aking part in the Pentecost Witness at Faslane Naval Base alongside representatives of the Church of Scotland and Scottish Episcopal Church, Bishop Nolan will call on the Secretary of State to urgently develop and publish a transition plan so that the UK is ready to sign and ratify the Treaty.
Commenting ahead of the event tomorrow, Bishop Nolan said,“We believe in the dignity and right to life of every human being. The threat of nuclear arms poisons the soul of humanity, and their use by any state or leader would be an immoral act against humanity and against God’s creation.”
The Treaty opened for signature at the United Nations on 20 September 2017. Once ratified, it will make the possession, use and threat of use of nuclear weapons illegal under international law.
Full text of the letter
Dear Secretary of State,
As you are aware, the Treaty for the Prohibition of Nuclear Weapons opened for signature at the UN on 20 September 2017. Once ratified, this treaty will make the possession use and threat of use of nuclear weapons illegal under international law.
We believe in the dignity and right to life of every human being and that nuclear weapons violate that dignity and threaten that life. It is evident that the use of nuclear weapons would have indiscriminate and devastating humanitarian consequences that would extend beyond the borders of any single nation state. The World Council of Churches has stated ‘that as long as such weapons exist, they pose a threat to humanity and to creation’. Pope Francis has condemned not just the threat of use, but the possession of nuclear arms as they serve to create a culture of fear for all humankind and consume vast amounts of human and financial resources that could be better used for human development.
The threat of nuclear arms poisons the soul of humanity, and their use by any state or leader would be an immoral act against humanity and against creation.
Those signing the Treaty on the Prohibition of Nuclear Weapons agreed not to develop, test, produce, manufacture, acquire, possess, stockpile, transfer or receive nuclear weapons. The 122 governments so far who have signed the Treaty recognise along with countless numbers of people throughout the world that we have lived with these weapons for far too long and that they must now be outlawed and eliminated.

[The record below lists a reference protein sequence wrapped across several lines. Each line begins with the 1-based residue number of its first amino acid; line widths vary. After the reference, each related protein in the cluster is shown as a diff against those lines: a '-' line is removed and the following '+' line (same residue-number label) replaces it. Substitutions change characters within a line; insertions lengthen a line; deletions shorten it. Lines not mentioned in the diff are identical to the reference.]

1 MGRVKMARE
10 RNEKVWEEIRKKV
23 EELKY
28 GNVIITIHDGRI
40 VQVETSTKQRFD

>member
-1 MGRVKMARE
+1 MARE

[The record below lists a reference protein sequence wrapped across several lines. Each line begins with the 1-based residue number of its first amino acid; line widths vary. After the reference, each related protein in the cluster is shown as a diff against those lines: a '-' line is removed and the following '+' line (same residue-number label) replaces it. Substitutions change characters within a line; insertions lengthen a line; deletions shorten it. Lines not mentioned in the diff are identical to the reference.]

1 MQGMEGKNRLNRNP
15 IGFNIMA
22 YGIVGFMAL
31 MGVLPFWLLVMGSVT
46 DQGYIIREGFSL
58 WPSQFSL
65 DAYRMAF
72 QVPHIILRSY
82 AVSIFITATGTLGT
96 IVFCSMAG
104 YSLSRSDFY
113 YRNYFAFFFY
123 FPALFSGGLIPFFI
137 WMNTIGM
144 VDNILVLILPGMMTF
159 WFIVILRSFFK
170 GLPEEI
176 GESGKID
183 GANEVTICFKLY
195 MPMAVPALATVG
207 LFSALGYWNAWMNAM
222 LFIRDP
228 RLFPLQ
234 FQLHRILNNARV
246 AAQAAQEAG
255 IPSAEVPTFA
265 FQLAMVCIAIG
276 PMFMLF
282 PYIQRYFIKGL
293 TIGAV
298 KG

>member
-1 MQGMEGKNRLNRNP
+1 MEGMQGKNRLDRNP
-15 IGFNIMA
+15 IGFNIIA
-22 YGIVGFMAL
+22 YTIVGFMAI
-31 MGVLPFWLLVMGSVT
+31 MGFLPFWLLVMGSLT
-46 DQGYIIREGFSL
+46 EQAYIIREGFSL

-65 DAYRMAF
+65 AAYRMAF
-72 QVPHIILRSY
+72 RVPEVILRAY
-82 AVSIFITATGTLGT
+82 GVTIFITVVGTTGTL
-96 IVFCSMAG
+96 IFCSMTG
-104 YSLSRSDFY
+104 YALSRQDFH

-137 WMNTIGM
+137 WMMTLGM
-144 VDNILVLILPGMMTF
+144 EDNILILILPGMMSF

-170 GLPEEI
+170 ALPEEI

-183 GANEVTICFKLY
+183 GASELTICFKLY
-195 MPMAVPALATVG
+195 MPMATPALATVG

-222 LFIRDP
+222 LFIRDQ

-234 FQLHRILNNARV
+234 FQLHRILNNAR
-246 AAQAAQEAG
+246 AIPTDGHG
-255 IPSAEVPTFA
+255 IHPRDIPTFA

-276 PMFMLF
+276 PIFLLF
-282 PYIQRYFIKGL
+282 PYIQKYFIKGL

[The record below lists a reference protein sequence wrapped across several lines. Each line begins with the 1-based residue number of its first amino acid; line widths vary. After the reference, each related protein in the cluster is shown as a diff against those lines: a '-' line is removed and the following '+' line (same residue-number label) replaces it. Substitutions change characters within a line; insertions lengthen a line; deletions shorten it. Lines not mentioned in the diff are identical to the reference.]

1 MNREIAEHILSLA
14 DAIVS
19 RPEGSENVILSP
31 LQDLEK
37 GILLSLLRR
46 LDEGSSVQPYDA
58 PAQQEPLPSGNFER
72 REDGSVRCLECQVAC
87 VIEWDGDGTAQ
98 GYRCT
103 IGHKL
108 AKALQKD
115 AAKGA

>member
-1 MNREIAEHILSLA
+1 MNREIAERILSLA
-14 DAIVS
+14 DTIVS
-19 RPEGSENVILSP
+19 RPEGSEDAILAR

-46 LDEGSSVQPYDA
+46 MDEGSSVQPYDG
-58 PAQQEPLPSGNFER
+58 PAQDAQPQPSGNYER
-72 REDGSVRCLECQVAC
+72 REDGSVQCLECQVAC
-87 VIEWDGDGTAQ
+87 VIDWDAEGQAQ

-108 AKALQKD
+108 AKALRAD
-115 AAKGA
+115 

Successive governments of both major parties have affirmed their commitment to multilateral disarmament for the last 50 years, however the decision by Parliament to spend billions of pounds renewing the UK’s arsenal of mass destruction in times of austerity is not a commitment to peacebuilding and is contrary to our commitments under the Nuclear Non-Proliferation Treaty. The British Government, by signing the Treaty on the Prohibition of Nuclear Weapons, would be taking a positive step towards fulfilling those commitments.
We, the undersigned, ask you to urgently develop and publish a transition plan so that the UK is ready to sign and ratify the treaty at the earliest opportunity. We pledge to continue to do our part to realise a world without nuclear weapons.
Bishop William Nolan
President of the Scottish Catholic Bishops’ Justice and Peace Commission
RT. Rev. Susan Brown
Moderator of the General Assembly of the Church of Scotland
Rev Dr Richard Frazer
Convener of the Church & Society Council of the Church of Scotland
RT Rev Mark Strange
Primus of the Scottish Episcopal Church